I discovered the BUILD website a few months after starting my own. I would like to think that other than the personalities that go into writing the articles, their website isnt much different from my own (other than theirs is better). Informative, personal, interesting, and transparent everything a good architectural blog should be.

    .



    I started reading Coffee with an Architect from the beginning and I had the good fortune to meet Jody Brown in person approximately 6 months after I started blogging. Jody is a funny guy, clever writer, and from what I can tell, a pretty good architect. Jodys site doesnt really focus on his work he focuses on the stereotypes associated with architects,architecture, and the design process and writes about them in a way that relates to almost every working (and not working) architect in the country.



    What is there to say about the ArchDaily website? Its only the most trafficked architectural website on the planet. They have been the leader in aggregate architectural sites from the beginning and for good reason. If its out there, most likely its covered on this site.

    .



    The Architects Newspaper is an aggregate site for projects, news, competitions, job postings and much more.

    .



    Scott Taylor in my office originally turned me on to NOTCOT and it has become one of my most favorite websites regardless of any sort of classification. A great site for designers to visit just to see what other designers are doing.

    .



    I have been reading Architectural Record the magazine for 20 years migrating to their website just makes sense. One of the things that distinguishes the Architectural Record website from most of the others are the stories and the consistently high quality writing. This is one of the websites that I aspire to getting my work published. Maybe one day they will write an article about blog sites and Life of an Architect will make that list. (fingers crossed)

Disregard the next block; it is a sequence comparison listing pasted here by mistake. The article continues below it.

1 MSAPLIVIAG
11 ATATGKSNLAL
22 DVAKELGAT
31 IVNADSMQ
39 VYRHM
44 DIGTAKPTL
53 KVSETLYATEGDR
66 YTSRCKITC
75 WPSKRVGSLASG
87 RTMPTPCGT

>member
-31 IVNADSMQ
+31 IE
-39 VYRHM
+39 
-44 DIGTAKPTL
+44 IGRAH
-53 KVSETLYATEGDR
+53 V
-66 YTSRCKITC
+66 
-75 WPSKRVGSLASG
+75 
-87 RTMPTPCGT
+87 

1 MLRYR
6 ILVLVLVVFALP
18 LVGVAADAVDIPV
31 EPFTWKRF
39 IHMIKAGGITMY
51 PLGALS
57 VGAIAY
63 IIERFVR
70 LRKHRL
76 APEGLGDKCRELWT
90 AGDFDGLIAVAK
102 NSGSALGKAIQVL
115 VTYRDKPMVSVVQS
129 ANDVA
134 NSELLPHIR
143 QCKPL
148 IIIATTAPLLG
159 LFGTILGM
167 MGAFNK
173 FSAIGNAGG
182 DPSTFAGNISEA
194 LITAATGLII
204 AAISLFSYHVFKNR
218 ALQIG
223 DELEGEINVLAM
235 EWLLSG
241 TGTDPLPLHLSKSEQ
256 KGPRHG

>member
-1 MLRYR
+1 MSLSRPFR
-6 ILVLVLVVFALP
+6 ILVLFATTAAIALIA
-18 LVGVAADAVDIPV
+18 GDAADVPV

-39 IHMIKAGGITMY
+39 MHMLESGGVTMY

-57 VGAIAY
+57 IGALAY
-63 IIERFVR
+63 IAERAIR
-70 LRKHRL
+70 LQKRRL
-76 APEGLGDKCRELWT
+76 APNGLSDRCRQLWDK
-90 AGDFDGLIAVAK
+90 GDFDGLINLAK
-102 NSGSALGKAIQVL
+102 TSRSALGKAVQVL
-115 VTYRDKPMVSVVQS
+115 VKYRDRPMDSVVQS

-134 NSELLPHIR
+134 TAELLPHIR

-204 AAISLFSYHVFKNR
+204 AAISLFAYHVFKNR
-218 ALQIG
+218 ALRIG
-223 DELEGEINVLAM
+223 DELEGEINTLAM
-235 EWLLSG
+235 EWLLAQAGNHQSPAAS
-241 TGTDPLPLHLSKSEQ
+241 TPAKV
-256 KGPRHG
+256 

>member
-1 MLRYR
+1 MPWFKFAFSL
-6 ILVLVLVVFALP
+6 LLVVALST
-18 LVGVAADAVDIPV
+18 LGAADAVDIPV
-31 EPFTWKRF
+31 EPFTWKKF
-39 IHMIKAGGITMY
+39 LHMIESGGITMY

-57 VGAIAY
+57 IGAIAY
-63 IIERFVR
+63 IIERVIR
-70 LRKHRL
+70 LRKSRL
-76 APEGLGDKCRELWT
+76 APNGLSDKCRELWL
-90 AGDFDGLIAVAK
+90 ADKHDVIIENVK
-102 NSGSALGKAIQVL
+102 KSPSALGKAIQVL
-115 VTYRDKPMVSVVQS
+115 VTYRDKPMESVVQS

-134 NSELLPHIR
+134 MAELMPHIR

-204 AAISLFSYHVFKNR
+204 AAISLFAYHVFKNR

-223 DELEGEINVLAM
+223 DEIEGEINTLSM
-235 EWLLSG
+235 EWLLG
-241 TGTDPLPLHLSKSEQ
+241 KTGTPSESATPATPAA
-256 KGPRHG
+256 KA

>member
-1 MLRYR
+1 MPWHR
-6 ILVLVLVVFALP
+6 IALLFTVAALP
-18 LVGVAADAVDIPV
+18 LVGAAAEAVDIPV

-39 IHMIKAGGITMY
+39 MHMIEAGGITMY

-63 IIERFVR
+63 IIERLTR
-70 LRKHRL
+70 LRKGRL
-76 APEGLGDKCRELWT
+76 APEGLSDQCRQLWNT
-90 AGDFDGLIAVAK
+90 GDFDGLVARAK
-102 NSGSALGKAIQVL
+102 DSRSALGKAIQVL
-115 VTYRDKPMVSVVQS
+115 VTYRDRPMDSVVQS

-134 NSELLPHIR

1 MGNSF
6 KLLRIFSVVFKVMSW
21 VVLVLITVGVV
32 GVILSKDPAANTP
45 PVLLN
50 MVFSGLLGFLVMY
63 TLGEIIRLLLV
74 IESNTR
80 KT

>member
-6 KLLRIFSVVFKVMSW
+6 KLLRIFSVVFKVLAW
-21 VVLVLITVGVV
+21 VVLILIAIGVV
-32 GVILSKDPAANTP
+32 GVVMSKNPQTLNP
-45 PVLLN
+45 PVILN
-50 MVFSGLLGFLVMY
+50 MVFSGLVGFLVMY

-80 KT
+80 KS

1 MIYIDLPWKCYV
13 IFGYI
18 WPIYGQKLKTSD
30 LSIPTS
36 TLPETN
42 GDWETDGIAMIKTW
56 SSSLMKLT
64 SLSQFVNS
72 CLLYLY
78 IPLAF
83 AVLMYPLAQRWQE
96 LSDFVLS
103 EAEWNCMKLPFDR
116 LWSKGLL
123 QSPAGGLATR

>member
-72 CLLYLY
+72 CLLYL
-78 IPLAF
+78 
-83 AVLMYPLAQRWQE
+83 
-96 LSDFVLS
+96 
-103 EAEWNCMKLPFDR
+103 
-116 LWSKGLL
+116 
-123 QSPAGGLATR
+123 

.



    Evan Troxel is a designer and educator that I became aware of through twitter and it has worked to my advantage that I have. Evan is a sort of digital renaissance man and his collection of websites (starting with evantroxel.com) have entered my rotation of whats that? websites. I dont understand most of what he writes about but I cant help but feel that if Evan is talking about it, I should figure out why and then do it.

    .



    Better Living through Design is a design and lifestyle website that has something for everyone. Its easy to go to this site only to look at the clock and realize that youve been surfing their pages for a long, long time.

    .



    Energy Vanguard is the nerdiest website I go to and I dont ever regret going (I just keep it to myself or Ill lose my Architects are indifferent card.) Posts here are written by Allison A. Bailes III who happens to have a PhD. in Physics that he puts to good use teaching others about building science and energy performance. Normally I might steer clear from a site whose topics generally involve HVAC design protocols but with posts titled Release the Kracken! The Ductopus is Bad for Air Conditioning how could you not take a look?.



    As an architect that focuses mostly on residential projects, Residential Architect is my go-to magazine / website of choice. The proper collection of projects, technology, news, and general articles that inspire creativity, this is another magazine that I aspire to gracing.

    .



    Architechnophilia is an aggregate site and a really good one at that. There are a lot of architecturally themed aggregate sites out there but few are as current and as relevant as this one.



    Simply put, Design Milk is a bad ass site. If its cool, its here: architecture, art, furnishings, interior design, style, technology and news everything related to design. It was originally founded by Jaime Derringer but there is an army of talented and cool people assembling information for you. Based on their website, I bet they throw really good parties (that I will never get to attend.)

    .